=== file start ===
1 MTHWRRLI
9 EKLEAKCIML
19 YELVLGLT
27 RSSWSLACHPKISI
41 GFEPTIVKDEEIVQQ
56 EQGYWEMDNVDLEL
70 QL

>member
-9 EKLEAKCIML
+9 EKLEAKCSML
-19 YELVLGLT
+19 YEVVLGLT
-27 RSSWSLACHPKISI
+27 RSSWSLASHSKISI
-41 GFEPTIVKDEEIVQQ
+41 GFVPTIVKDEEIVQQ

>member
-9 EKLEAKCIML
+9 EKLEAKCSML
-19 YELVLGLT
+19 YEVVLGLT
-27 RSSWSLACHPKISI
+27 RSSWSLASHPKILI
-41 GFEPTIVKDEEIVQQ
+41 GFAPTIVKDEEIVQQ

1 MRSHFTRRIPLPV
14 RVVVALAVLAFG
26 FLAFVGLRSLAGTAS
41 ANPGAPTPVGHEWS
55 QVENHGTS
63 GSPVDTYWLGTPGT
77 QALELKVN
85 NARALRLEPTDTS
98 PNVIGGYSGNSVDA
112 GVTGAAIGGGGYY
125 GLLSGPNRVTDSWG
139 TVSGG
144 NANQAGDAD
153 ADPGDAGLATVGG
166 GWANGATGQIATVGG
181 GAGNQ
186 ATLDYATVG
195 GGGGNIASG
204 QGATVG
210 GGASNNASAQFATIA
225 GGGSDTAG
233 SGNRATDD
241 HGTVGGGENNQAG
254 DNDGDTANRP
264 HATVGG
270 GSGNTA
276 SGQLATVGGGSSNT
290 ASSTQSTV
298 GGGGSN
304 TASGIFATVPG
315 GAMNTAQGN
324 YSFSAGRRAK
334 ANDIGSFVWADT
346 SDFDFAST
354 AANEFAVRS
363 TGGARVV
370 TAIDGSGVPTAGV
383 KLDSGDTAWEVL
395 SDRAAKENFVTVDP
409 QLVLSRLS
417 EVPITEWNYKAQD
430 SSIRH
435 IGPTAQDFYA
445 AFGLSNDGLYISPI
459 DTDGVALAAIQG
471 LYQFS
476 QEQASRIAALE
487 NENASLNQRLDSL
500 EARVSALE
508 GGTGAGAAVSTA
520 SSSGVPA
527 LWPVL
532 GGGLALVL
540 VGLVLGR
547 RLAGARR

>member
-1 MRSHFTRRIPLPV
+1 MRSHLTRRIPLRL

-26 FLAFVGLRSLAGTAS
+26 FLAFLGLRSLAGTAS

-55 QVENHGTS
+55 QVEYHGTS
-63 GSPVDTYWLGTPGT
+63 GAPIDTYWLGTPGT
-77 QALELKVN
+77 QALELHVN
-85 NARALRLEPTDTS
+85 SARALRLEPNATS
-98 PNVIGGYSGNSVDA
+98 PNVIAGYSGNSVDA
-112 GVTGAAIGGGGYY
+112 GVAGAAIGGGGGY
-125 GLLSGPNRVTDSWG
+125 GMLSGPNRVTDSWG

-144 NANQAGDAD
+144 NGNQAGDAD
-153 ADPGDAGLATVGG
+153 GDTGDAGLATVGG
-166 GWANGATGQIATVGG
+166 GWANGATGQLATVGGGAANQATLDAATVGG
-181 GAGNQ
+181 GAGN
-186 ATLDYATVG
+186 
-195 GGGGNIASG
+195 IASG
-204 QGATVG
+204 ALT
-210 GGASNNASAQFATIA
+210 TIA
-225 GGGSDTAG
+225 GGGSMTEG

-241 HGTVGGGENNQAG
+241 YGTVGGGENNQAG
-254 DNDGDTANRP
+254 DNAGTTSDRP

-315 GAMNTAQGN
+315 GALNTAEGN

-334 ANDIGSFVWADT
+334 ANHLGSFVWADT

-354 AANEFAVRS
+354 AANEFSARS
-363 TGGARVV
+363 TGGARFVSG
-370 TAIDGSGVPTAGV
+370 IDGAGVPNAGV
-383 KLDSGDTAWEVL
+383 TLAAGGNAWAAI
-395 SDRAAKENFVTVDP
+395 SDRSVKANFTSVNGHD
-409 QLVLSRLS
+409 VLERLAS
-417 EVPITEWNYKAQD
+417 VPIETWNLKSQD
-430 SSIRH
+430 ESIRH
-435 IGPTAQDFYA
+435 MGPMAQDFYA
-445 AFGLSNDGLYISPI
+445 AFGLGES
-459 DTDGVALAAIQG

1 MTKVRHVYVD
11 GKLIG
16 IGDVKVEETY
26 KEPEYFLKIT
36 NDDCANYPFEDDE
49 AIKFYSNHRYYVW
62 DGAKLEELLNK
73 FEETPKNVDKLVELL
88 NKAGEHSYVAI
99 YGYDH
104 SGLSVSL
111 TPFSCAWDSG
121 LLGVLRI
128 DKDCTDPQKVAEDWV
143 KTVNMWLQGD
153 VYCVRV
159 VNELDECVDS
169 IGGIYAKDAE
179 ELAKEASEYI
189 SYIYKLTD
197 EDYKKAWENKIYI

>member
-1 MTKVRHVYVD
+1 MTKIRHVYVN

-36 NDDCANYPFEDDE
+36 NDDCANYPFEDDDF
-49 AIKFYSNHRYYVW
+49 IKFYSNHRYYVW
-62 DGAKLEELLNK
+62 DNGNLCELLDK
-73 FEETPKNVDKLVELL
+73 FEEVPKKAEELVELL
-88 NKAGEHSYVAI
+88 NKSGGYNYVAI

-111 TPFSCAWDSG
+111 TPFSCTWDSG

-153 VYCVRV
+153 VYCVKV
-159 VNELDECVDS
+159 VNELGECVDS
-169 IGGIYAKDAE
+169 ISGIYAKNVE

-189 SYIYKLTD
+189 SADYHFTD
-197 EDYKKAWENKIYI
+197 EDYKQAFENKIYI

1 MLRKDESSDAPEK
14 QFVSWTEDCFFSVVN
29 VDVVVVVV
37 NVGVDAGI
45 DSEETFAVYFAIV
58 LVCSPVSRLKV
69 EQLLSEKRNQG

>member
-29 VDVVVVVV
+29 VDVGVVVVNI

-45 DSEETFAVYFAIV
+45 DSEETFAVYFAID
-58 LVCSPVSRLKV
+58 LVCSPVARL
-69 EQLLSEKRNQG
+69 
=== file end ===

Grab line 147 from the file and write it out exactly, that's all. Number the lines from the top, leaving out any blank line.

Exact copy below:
1 MTKVRHVYVD